The device proposed by the invention may be so designed that the stack of blanks 8 can be introduced from above, from the side or from the bottom after removing the plate 2.

In the drawing all the poles are shown as being located in the drawing plane. It is, of course, possible, in various embodiments of the invention, to displace the pairs of poles around the axis of the direction of transportation. This is especially advisable when the optimum distance between the planes of greatest magnetic flux density is so small that the exciting windings of the electromagnets cannot be accommodated if all the magnets are arranged in alignment one above the other. The magnets may be arranged, for example, in crosswise or helical displacement relative to each other around the transport path.

It is not absolutely necessary to separate the transport path by a non-ferromagnetic housing from the pole shoes producing the magnetic fields. Such a channel wall may also include magnetically conductive metal sheets 26 and 27 interconnecting the individual poles arranged one behind the other in the direction of transportation. This arrangement will give the path sections between the individual pairs of poles a somewhat greater field strength.

Blanks having a central recess are generally guided by a bolt engaging in a recess of the blank. In one embodiment of the invention this bolt is provided with magnetic poles arranged in the plane of the other magnetic poles at the edge of the blank. If it is a case of large blanks, so that the distance between the individual poles engaging the edge of the blank is relatively great, this arrangement proposed by the invention of providing pairs of poles also on the bolt substantially increases the forces helping to move the blanks and thereby also the disadvantage is avoided that large blanks will sag in the center when the magnets only act upon their edges.

The invention is not restricted to the provision of only one pair of poles in each plane. Rather, any desired number of pole pairs may be arranged in any one plane. When several pole pairs are arranged in one plane the pole faces 20 and 21 of a magnet may be designed, as shown in FIGS. 3 and 4, so as to extend at an angle relative to each other. In this case the magnet has a yoke 22 carrying the exciting winding 23. This form is especially suitable for circular blanks. In the embodiment shown in FIG. 4 the pole faces 24 and 25 have the form of polygonal courses. This form is especially suitable where it is desired that the diameter of the transport channel should be adapted to be varied in accordance with the varying diameters of the transported blanks. In this case the magnets may also be arranged in the device for adjustment radially of the axis of the transport channel.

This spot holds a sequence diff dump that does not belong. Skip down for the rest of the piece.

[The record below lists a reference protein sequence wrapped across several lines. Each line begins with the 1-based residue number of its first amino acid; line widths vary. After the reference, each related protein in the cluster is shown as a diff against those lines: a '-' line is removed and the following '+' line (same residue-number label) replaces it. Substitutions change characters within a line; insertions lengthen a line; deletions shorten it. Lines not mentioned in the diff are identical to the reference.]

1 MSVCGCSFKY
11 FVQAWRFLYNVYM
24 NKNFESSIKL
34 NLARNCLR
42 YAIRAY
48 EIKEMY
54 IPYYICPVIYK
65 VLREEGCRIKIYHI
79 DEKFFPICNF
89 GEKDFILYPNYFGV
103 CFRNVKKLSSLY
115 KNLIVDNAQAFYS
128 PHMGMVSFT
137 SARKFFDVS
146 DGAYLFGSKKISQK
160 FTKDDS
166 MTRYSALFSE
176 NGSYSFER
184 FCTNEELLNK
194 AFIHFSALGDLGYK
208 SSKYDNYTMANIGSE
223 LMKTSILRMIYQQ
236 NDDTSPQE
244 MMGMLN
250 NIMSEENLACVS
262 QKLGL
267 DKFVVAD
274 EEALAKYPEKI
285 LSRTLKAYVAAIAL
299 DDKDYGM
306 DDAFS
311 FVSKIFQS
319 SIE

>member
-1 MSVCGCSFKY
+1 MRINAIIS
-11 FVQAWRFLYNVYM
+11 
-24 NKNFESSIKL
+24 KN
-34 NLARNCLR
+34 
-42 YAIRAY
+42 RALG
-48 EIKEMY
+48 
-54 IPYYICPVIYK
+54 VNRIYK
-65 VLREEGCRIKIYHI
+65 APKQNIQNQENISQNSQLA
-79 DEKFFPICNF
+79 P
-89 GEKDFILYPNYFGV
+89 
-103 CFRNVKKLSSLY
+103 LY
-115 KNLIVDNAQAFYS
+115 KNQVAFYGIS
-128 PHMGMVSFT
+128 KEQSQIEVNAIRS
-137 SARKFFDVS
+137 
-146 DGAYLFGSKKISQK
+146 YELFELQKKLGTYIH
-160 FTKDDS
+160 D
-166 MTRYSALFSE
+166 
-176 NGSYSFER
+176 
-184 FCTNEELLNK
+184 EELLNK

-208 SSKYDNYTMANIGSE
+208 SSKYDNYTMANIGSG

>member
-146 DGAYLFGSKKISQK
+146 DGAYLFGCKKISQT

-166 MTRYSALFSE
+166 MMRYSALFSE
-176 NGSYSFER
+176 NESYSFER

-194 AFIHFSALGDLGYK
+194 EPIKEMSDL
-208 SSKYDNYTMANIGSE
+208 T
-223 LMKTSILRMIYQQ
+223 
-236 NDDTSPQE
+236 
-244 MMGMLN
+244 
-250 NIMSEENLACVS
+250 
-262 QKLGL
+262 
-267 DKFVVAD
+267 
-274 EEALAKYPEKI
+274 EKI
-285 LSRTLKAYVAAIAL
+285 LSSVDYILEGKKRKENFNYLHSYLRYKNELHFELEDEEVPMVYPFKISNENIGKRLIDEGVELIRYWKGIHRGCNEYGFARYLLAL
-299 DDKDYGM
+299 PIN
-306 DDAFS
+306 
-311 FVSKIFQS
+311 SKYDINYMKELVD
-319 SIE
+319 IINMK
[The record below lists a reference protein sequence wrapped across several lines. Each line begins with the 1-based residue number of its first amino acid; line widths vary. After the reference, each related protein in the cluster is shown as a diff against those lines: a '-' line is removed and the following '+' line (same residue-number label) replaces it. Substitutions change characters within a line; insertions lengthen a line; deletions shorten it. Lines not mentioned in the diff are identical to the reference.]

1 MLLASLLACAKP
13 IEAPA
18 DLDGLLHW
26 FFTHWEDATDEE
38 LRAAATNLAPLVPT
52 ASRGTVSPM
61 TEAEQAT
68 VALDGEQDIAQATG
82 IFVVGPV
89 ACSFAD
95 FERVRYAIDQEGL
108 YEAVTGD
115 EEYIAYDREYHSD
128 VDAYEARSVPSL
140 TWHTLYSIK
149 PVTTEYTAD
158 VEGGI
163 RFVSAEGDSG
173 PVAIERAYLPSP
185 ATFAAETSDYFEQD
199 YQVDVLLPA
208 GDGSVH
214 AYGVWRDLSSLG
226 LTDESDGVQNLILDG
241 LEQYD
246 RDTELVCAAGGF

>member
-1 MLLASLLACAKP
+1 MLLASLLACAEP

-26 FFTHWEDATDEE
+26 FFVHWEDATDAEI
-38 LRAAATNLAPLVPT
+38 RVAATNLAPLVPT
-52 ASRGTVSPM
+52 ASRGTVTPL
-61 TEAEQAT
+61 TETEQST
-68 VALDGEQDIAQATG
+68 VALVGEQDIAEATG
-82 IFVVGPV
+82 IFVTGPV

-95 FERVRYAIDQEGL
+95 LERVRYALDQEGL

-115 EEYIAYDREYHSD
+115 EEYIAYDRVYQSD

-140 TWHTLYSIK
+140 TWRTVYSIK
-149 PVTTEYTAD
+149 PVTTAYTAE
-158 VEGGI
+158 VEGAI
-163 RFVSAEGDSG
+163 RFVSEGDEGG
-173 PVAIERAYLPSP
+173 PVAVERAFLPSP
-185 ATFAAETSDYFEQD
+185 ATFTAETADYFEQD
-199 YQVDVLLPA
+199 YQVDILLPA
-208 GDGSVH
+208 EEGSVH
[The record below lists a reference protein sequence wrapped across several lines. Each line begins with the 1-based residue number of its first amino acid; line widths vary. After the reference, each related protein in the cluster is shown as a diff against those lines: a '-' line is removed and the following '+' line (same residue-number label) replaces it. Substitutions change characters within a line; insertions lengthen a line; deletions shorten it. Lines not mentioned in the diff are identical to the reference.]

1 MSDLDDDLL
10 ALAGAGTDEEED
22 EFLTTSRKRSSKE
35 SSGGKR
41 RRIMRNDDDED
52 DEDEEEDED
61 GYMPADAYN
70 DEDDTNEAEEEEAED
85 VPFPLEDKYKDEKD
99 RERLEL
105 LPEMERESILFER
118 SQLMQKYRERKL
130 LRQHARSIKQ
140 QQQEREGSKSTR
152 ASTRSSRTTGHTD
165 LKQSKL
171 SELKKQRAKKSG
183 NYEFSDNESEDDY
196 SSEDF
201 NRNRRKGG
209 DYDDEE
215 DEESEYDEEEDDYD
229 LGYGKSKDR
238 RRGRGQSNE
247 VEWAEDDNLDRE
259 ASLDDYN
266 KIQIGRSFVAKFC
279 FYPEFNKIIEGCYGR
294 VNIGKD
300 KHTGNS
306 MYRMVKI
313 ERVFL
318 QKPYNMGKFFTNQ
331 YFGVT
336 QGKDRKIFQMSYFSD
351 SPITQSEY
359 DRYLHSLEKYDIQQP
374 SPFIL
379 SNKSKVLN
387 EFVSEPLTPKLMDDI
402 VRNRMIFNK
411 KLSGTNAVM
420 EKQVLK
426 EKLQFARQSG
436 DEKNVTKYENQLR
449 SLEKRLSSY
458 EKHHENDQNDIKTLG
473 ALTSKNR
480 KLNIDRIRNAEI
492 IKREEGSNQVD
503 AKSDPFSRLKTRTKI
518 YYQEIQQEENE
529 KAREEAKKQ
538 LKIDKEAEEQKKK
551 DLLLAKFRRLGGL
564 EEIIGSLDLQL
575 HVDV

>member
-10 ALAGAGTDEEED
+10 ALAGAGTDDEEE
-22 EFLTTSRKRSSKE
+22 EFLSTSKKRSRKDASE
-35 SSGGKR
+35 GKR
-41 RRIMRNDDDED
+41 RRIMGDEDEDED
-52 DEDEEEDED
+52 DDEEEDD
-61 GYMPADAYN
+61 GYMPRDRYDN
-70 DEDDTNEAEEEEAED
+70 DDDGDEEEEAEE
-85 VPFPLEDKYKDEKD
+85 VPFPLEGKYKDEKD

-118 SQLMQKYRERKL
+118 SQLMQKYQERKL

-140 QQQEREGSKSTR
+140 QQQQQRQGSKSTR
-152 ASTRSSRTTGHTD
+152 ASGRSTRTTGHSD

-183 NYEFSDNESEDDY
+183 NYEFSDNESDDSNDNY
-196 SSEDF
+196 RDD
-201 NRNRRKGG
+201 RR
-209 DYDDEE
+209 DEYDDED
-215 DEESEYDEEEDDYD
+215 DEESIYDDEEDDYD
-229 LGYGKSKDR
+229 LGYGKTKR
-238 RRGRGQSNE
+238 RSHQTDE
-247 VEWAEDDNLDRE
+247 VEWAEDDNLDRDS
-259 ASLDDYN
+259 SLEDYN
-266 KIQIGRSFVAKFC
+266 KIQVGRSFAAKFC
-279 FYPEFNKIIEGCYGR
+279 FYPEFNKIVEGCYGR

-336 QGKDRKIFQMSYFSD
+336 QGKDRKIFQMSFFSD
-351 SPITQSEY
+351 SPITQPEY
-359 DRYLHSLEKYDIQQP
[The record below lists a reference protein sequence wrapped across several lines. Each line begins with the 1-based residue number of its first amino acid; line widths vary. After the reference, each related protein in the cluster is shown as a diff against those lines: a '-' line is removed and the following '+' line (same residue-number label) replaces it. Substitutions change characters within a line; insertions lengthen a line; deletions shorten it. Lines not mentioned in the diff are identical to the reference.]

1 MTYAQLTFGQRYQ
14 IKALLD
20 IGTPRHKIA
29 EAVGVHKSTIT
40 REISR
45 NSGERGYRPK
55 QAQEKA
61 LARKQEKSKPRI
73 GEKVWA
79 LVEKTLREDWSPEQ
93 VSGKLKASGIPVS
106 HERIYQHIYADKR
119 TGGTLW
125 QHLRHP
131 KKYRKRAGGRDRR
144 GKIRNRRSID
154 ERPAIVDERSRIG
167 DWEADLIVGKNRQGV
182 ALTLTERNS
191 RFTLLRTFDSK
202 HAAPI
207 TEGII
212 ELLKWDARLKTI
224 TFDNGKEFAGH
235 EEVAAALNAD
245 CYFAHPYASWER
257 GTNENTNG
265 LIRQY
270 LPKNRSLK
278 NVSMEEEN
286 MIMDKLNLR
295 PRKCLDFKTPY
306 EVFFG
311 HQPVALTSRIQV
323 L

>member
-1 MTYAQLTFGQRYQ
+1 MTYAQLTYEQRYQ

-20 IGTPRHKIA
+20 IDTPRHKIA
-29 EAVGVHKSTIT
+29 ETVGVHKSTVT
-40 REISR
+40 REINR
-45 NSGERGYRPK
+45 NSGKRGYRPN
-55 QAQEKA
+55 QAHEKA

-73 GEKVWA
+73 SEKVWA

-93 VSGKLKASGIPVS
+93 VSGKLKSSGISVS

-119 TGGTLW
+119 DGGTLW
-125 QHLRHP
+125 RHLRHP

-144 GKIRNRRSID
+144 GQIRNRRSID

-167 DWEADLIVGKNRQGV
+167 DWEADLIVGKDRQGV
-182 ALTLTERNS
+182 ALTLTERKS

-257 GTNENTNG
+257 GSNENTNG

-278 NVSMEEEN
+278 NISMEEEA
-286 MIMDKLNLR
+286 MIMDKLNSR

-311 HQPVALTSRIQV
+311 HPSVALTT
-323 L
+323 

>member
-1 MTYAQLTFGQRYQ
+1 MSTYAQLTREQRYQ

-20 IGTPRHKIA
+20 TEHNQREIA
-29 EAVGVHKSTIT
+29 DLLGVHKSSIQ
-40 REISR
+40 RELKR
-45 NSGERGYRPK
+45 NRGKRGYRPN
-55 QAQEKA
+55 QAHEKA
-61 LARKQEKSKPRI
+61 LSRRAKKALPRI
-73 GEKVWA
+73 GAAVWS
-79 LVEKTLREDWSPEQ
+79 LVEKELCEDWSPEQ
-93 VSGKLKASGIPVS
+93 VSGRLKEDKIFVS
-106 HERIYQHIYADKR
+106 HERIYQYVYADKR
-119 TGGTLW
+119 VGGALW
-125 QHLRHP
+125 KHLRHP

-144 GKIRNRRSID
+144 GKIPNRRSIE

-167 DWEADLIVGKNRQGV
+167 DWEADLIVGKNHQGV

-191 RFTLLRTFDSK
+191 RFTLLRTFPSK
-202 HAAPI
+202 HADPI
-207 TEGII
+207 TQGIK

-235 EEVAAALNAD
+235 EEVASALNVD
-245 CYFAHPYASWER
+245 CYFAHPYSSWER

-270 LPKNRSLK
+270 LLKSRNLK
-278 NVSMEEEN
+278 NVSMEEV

We claim:

1. A device for transporting individual blanks of ferromagnetic material vertically of their plane along a path, especially a device for feeding blanks from the top of a stack to a machine tool, the stack being provided with spreading magnets, characterized in that pairs of poles are arranged along the transport path of the blanks in planes extending vertically of the transport direction and at least one pair of poles is adapted to be switched on and off for the purpose of shifting planes having a concentration of magnetic flux lines.